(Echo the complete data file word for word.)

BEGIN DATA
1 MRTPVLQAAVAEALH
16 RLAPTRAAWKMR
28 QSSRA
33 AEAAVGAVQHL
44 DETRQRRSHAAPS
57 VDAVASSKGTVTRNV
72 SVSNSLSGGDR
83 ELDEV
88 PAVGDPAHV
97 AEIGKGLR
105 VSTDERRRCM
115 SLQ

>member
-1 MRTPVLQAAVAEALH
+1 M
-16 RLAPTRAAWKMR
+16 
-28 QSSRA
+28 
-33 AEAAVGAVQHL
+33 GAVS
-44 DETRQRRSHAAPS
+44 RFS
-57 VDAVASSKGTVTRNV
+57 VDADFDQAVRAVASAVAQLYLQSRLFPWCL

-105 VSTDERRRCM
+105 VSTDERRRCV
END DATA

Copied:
1 MRTPVLQAAVAEALH
16 RLAPTRAAWKMR
28 QSSRA
33 AEAAVGAVQHL
44 DETRQRRSHAAPS
57 VDAVASSKGTVTRNV
72 SVSNSLSGGDR
83 ELDEV
88 PAVGDPAHV
97 AEIGKGLR
105 VSTDERRRCM
115 SLQ

>member
-1 MRTPVLQAAVAEALH
+1 M
-16 RLAPTRAAWKMR
+16 
-28 QSSRA
+28 
-33 AEAAVGAVQHL
+33 GAVS
-44 DETRQRRSHAAPS
+44 RFS
-57 VDAVASSKGTVTRNV
+57 VDADFDQAVRAVASAVAQLYLQSRLFPWCL

-105 VSTDERRRCM
+105 VSTDERRRCV